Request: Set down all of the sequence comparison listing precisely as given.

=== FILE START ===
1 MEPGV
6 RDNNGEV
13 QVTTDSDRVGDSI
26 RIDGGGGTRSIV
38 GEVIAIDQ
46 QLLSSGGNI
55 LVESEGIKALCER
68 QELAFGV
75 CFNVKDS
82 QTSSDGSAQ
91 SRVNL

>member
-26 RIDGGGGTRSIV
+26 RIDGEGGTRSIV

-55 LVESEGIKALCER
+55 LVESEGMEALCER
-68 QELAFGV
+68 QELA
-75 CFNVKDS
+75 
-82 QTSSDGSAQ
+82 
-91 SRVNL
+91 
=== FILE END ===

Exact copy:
1 MEPGV
6 RDNNGEV
13 QVTTDSDRVGDSI
26 RIDGGGGTRSIV
38 GEVIAIDQ
46 QLLSSGGNI
55 LVESEGIKALCER
68 QELAFGV
75 CFNVKDS
82 QTSSDGSAQ
91 SRVNL

>member
-26 RIDGGGGTRSIV
+26 RIDGEGGTRSIV

-55 LVESEGIKALCER
+55 LVESEGMEALCER
-68 QELAFGV
+68 QELA
-75 CFNVKDS
+75 
-82 QTSSDGSAQ
+82 
-91 SRVNL
+91 